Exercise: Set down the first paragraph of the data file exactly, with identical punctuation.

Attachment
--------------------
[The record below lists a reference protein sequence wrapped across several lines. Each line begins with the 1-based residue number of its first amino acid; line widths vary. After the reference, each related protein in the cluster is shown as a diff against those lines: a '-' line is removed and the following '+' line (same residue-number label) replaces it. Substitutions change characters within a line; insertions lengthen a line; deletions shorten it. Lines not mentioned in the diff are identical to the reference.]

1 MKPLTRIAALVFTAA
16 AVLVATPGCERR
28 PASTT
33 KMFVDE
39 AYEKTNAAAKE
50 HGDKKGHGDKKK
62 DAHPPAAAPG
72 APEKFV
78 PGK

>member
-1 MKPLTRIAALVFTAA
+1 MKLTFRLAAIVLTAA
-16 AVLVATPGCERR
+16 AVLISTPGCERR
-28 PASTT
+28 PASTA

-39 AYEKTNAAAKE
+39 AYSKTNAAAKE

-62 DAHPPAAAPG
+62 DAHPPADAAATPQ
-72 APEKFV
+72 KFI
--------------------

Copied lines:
[The record below lists a reference protein sequence wrapped across several lines. Each line begins with the 1-based residue number of its first amino acid; line widths vary. After the reference, each related protein in the cluster is shown as a diff against those lines: a '-' line is removed and the following '+' line (same residue-number label) replaces it. Substitutions change characters within a line; insertions lengthen a line; deletions shorten it. Lines not mentioned in the diff are identical to the reference.]